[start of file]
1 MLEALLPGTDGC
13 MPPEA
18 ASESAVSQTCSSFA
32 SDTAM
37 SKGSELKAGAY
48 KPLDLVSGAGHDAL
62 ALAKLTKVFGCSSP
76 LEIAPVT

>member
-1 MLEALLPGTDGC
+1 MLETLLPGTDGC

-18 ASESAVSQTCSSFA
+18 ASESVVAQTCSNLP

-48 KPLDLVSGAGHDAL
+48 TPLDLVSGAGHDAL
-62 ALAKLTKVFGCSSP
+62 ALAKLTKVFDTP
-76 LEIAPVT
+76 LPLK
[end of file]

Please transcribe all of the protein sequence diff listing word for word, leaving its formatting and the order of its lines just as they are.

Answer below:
1 MLEALLPGTDGC
13 MPPEA
18 ASESAVSQTCSSFA
32 SDTAM
37 SKGSELKAGAY
48 KPLDLVSGAGHDAL
62 ALAKLTKVFGCSSP
76 LEIAPVT

>member
-1 MLEALLPGTDGC
+1 MLETLLPGTDGC

-18 ASESAVSQTCSSFA
+18 ASESVVAQTCSNLP

-48 KPLDLVSGAGHDAL
+48 TPLDLVSGAGHDAL
-62 ALAKLTKVFGCSSP
+62 ALAKLTKVFDTP
-76 LEIAPVT
+76 LPLK